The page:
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Massachusetts State Court Holds Employee Cannot Recover Treble Damages on Late Wage Payments

Can an employer escape a treble damage award under the Massachusetts Wage Act where it makes a late payment of final wages to a fired employee after the employee filed a wage complaint with the state Attorney General but before the employee filed a complaint with the court?  That is the question which a Massachusetts Superior Court recently answered in the affirmative.

The Massachusetts Wage Act puts employers on the hook for treble (or triple) damages where they fail to pay all earned wages, including accrued and unused vacation time, to an involuntarily terminated employees on the date of termination.  The Wage Act also says that employers cannot avoid liability simply by making full payment of owed wages after the employee files a wage complaint.

In Littlefield v. Adcole Corp., Adcole fired Littlefield, but failed to pay him his final wages and accrued but unused vacation time on his last day.  Instead, it paid these final wages in three separate checks in a two-week period after his termination.  While Adcole was processing the second check, Littlefield filed a wage complaint with the Massachusetts Attorney General’s Office, but he did not alert Adcole.  Then, after receiving the third payment and after he received a right to sue letter from the AG’s office, he filed a complaint in superior court seeking treble damages.  He argued that the Wage Act’s post-complaint defense exclusion applied because he made the complaint to the AG’s office while Adcole still owed him unpaid wages.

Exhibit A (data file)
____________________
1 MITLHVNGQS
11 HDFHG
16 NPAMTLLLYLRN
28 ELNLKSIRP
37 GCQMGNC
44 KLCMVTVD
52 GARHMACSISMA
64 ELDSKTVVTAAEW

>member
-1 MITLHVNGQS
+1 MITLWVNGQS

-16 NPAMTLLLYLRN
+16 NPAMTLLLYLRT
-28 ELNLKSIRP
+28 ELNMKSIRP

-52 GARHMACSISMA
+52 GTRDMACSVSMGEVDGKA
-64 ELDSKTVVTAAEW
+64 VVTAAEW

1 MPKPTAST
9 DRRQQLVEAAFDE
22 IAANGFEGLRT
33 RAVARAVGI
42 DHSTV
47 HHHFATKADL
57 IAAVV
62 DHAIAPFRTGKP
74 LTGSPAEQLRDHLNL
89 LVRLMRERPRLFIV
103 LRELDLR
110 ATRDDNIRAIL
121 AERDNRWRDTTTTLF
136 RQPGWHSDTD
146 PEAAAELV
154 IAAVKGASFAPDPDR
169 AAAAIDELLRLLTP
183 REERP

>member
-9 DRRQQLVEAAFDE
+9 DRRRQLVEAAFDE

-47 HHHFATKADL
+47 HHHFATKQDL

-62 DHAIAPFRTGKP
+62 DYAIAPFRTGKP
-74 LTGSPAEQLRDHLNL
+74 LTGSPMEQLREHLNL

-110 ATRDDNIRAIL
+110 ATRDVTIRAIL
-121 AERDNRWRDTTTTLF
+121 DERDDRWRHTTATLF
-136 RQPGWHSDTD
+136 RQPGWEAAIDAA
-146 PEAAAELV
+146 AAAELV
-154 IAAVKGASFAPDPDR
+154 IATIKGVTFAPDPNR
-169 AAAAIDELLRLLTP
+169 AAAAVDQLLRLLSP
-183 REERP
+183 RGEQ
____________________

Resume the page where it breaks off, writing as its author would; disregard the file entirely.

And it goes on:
The Superior Court did not agree.  Relying on a 2003 superior court decision issued by current Supreme Judicial Court Chief Justice Ralph D. Gants and a recent Massachusetts federal district court decision, the court rejected Littlefield’s argument because the Wage Act’s post-complaint defense exclusion applied to complaints filed with the Superior Court and not the AG’s office.  Here, Adcole paid the wages owed before Littlefield filed his complaint in the Superior Court.  Further, even if the Wage Act’s post-complaint defense exclusion did apply to complaints made to the AG’s office, Littlefield’s argument remained unavailing, because he failed to notify Adcole of the complaint until after it had already paid him.  Thus, the court limited Littlefield’s damages to treble damages on foregone interest suffered as a result of the delay between his termination date and the dates it made the wage payments, which in the end, was a trivial amount.

Littlefield confirms that employers may act to mitigate their potential liability under the Wage Act, but it further confirms that employers who fail to pay out wages owed on the termination date should act quickly.  Of course, the best way to avoid these claims is to simply pay the wages owed on the last day of employment.

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